“By “old believers,” I understood him to mean Hasidim: Chernobyl had once been a vigorous center of the fundamentalist Hasidic movement, born during the 18th century in Podolia, the neighboring region to the west. Toward the end of the Czarist regime, that center began to crack under pressure from anti-Semitic massacres that swept Ukraine, home at that time to the world’s greatest concentration of Jews. During four years of anarchy following the Bolsheviks’ 1917 October Revolution, Jews became the helpless prey of free-booting bands of plunderers who roamed the Ukrainian countryside, igniting pogroms of astonishing depravity.

One of the most infamous had occurred not far from where the wreckage of Reactor #4 now stood. For a week during April, 1919, a gang of renegade peasants led by a twentythree year-old warlord brigand, the Ataman Struk, commandeered steamships coming up the Dnieper from Kiev, throwing overboard every Jew they found. Then they marched a thousand Chernobyl Jews at gunpoint into the Pripiyat River – the Dnieper tributary where an hour earlier we’d been birdwatching. Anyone who swam ashore was shot. The rest drowned.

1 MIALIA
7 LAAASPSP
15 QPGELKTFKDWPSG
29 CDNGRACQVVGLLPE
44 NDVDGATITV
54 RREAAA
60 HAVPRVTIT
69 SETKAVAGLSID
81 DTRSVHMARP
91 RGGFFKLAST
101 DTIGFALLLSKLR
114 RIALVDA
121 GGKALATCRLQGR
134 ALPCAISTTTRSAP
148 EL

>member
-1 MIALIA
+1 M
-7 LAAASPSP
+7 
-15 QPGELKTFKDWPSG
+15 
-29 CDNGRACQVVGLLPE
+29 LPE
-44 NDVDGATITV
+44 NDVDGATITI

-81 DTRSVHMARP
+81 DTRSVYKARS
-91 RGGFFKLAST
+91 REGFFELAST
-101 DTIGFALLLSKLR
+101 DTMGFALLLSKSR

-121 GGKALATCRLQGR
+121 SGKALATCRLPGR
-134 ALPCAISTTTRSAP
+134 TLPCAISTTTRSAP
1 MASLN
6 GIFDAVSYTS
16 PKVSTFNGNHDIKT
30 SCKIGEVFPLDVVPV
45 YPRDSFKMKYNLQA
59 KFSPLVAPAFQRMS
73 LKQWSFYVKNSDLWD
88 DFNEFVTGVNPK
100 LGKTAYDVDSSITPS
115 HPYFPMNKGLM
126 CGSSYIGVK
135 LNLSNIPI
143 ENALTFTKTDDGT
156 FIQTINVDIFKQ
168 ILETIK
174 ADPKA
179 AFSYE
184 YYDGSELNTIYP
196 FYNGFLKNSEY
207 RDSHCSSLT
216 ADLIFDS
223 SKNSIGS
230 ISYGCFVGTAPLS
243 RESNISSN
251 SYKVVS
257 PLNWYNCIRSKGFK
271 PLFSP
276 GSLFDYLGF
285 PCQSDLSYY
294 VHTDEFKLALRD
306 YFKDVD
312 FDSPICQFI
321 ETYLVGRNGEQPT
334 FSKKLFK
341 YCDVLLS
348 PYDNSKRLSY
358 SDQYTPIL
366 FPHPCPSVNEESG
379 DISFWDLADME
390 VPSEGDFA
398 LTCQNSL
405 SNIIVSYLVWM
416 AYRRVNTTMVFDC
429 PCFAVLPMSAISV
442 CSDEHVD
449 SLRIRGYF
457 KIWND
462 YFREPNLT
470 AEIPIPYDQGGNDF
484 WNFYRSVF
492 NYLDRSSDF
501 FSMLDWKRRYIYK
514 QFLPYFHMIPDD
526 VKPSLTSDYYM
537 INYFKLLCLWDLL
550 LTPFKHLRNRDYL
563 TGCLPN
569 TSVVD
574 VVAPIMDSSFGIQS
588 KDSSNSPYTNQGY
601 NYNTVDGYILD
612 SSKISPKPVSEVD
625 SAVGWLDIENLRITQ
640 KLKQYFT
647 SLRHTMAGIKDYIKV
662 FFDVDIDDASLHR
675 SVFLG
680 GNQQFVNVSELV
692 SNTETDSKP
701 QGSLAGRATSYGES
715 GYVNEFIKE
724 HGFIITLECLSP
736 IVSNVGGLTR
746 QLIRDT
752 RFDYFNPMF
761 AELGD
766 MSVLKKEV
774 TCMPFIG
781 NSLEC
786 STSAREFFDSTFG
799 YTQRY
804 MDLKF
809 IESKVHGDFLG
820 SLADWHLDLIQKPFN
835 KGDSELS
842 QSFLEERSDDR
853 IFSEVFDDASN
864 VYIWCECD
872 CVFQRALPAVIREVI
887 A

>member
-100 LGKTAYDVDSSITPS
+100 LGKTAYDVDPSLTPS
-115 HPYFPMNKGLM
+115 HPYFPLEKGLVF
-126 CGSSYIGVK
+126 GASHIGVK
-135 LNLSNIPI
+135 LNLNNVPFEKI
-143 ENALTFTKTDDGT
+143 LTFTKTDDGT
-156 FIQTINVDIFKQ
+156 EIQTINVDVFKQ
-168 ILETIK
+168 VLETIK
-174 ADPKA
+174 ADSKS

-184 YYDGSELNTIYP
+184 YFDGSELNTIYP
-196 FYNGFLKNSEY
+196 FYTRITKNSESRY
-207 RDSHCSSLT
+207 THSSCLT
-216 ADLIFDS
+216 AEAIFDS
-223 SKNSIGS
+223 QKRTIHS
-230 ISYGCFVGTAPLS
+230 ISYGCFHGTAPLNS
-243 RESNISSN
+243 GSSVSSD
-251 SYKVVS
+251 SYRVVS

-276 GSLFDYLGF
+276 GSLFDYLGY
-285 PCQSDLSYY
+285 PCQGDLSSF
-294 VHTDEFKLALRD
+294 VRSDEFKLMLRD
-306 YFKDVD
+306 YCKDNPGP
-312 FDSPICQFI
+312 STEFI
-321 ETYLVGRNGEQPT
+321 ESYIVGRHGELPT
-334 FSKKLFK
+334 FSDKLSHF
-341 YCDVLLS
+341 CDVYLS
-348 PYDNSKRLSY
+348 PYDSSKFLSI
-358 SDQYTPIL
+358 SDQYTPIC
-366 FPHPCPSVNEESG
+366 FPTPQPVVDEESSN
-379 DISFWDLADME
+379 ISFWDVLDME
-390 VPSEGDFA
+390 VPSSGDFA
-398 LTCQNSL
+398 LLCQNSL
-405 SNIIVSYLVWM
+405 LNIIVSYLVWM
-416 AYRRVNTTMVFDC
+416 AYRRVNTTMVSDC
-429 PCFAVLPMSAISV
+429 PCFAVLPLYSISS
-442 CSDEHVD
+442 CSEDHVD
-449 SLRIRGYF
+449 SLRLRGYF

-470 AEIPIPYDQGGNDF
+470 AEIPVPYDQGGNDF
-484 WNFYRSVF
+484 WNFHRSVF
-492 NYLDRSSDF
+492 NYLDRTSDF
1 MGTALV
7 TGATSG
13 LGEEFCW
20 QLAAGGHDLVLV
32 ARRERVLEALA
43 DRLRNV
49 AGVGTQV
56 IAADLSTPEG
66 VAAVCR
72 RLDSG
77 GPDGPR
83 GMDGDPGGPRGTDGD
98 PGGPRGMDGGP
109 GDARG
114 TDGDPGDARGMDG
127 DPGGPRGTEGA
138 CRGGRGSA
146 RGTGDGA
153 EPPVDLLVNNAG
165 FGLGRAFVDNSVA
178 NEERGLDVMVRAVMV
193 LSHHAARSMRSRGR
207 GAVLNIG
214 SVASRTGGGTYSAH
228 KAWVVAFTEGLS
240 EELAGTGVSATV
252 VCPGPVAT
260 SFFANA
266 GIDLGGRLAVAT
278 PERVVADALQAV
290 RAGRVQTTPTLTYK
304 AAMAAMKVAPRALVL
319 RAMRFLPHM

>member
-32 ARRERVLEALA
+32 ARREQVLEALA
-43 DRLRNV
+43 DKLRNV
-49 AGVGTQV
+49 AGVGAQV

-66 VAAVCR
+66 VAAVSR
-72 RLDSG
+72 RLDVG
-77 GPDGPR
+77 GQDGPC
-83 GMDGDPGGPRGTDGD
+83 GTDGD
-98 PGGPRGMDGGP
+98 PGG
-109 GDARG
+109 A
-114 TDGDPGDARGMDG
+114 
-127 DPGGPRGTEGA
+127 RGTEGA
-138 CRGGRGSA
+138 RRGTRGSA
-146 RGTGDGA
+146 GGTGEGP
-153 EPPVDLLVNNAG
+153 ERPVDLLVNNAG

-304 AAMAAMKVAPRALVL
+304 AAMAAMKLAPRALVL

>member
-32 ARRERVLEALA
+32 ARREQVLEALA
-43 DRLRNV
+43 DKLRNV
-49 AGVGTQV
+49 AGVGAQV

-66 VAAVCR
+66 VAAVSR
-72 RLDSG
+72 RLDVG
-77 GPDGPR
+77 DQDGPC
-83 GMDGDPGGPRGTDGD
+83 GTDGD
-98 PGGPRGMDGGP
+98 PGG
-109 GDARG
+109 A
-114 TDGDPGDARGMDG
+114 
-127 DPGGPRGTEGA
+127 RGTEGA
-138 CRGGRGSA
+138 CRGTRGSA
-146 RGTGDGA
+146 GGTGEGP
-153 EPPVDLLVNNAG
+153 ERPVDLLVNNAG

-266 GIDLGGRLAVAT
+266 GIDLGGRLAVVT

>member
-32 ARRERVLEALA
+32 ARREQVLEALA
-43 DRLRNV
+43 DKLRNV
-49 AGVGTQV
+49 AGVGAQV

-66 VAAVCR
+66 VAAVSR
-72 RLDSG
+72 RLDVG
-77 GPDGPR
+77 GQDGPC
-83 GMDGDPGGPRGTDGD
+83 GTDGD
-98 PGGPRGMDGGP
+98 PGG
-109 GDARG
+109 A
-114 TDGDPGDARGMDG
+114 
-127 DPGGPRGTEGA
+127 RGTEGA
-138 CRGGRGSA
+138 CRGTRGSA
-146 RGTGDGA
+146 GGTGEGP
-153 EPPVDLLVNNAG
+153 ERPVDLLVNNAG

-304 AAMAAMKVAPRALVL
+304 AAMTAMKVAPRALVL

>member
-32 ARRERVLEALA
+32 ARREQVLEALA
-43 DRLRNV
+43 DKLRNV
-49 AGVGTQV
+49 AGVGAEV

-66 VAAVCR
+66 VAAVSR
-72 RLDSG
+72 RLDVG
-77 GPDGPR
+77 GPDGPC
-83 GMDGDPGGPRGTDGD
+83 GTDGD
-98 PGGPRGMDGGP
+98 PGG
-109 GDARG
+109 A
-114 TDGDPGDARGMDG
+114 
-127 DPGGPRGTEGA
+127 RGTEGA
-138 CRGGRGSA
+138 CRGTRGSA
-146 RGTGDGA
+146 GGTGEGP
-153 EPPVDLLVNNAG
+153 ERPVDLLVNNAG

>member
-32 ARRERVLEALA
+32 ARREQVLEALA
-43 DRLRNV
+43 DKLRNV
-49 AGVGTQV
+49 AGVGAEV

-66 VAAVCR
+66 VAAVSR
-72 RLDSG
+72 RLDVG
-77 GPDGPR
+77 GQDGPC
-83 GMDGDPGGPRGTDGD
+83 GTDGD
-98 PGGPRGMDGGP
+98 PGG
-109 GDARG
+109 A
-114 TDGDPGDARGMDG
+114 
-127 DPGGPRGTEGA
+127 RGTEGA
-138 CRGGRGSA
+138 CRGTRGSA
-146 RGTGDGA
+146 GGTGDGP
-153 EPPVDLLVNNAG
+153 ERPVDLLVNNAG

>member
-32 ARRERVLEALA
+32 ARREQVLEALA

The newer Jewish cemetery, I suspected correctly, held the few hundred who survived – until occupying Nazis finished them off in 1944, just as they wiped out two thousand other Ukrainian Jewish communities. Well before Chernobyl blew, its Jews were already dead. “Thanks. We don’t have to,” I told Demydenko. I had seen enough of cemeteries lately. The worst nuclear tragedy in history was enough sorrow to sustain for one day. In the van back to Kiev, Volodya Tikhïi sat beside me. “I’m sorry about your parents.”


My father had died on his eightieth birthday. Though his end was an excruciating, slowmotion ordeal, it was expected – even a relief, especially for my mother, who had nursed him through a long decline. The big shock, I told Volodya, came when she suddenly followed him.